- Do not offer to cater for the person if you are unable to do so safely
- Train serving staff in pertinent food allergy issues
- Ask suppliers to provide accurate written details about all ingredients
- Avoid the indiscriminate use of nuts, e.g. powdered nuts as a garnish, unless this is an essential part of the recipe
- If a dish is meant to contain nuts, why not make sure this is reflected in the name: e.g. nut & carrot salad
- If possible, keep certain preparation areas designated as nut free areas or food allergy preparation areas that ever member of staff is aware of
- Put up a prominent sign or a note on the menu encouraging people with allergies to question staff. For example, this could state: “Some of our dishes contain nuts. If you are allergic to nuts, please, ask the waiter to suggest a nut-free meal”
- Try to ensure that where a dish contains certain allergens – that this is indicated in some way on the menu. Some restaurants adopt a symbol
- Organise a training session on allergies for your staff. Make sure that all new staff members (including part-time and casual staff) are aware of the implications of severe allergies and how to cater for them safely by reducing the risks as much as possible
- If a customer claims they have a life-threatening food allergy (Anaphylaxis), listen to them carefully so that you can assess whether you are able to provide a safe meal for them – let them speak directly to the chef rather than you relaying the message
- Peanuts and tree nuts (almond, brazil, walnut and hazelnut) are the foods most commonly publicised foods to cause severe allergic reactions but any food can potentially do this, so listen carefully to what the customer is telling you about their food allergies
- Other common foods include sesame seeds, dairy products, eggs, soya, wheat, shellfish, fish, pulses and fresh fruit; especially kiwi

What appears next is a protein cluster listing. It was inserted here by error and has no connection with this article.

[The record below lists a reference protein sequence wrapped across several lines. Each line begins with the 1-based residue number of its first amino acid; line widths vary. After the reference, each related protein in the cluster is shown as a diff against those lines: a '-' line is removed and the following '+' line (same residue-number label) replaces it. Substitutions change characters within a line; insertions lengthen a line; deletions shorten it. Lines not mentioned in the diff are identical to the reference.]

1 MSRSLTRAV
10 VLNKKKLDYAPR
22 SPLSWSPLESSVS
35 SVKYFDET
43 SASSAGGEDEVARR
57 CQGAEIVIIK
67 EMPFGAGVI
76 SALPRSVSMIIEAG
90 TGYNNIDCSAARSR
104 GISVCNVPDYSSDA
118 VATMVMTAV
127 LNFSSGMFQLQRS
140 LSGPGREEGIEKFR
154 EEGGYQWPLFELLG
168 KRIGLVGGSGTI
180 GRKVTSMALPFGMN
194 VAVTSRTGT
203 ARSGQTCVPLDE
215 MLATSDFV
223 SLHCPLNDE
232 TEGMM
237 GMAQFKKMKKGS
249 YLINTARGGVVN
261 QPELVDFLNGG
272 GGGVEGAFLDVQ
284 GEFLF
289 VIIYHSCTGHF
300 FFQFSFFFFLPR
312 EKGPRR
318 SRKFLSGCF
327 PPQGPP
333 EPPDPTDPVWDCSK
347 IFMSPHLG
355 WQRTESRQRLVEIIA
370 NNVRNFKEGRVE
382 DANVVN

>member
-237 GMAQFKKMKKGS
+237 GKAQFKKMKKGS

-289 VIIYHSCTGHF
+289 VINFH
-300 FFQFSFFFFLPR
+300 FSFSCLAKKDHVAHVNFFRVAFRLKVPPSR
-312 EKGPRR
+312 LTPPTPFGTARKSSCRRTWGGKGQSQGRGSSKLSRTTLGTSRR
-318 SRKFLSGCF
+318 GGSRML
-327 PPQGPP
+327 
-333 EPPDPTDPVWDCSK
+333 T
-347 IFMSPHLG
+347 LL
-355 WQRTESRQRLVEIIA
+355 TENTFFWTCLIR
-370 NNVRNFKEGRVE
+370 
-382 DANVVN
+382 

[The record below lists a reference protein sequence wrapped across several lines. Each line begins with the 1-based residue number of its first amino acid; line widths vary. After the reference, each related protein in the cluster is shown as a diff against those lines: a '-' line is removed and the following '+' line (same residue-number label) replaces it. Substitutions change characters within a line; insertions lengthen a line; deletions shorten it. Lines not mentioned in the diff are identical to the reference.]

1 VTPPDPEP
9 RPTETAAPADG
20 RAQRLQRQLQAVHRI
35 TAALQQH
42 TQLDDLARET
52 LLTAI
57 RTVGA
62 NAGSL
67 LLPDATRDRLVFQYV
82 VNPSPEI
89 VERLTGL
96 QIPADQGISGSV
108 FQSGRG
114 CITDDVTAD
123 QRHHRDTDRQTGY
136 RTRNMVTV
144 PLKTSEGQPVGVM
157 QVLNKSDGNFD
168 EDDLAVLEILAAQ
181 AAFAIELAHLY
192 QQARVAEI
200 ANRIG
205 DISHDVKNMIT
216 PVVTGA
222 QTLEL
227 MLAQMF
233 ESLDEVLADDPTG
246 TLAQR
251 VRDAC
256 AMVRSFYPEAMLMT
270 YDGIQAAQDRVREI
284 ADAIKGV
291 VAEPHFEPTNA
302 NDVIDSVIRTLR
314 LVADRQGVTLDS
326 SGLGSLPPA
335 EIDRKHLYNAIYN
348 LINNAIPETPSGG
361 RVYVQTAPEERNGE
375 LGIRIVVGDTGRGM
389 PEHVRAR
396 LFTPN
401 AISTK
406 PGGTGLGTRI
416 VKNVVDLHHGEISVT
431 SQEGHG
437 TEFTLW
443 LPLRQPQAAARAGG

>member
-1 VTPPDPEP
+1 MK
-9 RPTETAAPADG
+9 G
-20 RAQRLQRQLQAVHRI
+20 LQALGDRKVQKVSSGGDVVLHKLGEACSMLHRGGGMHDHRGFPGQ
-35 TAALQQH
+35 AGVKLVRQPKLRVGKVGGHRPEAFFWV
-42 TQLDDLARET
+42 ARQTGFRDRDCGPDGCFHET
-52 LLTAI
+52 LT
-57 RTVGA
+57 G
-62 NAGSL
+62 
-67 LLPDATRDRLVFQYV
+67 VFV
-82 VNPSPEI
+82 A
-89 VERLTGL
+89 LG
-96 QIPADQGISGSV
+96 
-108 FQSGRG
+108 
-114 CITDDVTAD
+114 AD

- Find out which member of staff has access to accurate information about ingredients. Approach that person if you need the information
- If there is any doubt about whether a food is free from of a certain ingredient admit to the customer that you are unsure
- If on examining his meal, a customer realises it contains nuts and asks you to replace it, remember it is not enough simply to pick the nuts from the plate and return it to the customer. Tiny traces that remain may be enough to cause a severe reaction
- Encourage the customer to choose foods on the menu that have the lowest risk of contamination or hidden allergens – plain foods without sauces are the best choice
- Remember that cooking in unrefined groundnut oil (peanut oil) or sesame oil may leave traces of nut protein in the food being cooked
- ANY oil that has previously been used to cook products containing nuts/egg/batter/fish etc may contain traces of these foods so are unsuitable for anyone who is highly allergic to these foods
- If you are preparing food for someone with a severe allergy, beware of transferring food from one dish to another and contaminating a ‘safe’ food with unsafe allergens
- Hands, utensils, cutlery and work surfaces should be washed scrupulously after handling foods containing nuts – they should even be wiped/rinsed before they are put in a dishwasher if they are sticky eg peanut butter, mayonnaise, chocolate sauce, creamy puddings
If an allergic customer becomes ill, it is likely that person – or someone with them – will state that he/she is suffering an allergic reaction. They may use the word
This is what to do:
- Immediately send someone to dial 999 giving the following information:
- “This is an emergency. A customer has collapsed and we believe they are suffering from anaphylaxis.” (Pronounced Ana-fill-axis)
- Speak clearly so that the ambulance crew will know exactly where to come Someone should be sent to stand at the entrance to direct the ambulance crew to the patient
- Ask other customers if there is a Doctor in the Restaurant if the ambulance has not arrived and the patient is becoming very unwell
Any staff trained in First Aid should make a point of learning what to do if someone suffers from anaphylaxis.
Please remember that severe reactions can take place within a few minutes and in very extreme cases where prompt treatment is not sought – can be fatal.
Immediate action is vital.
Last updated: October 2012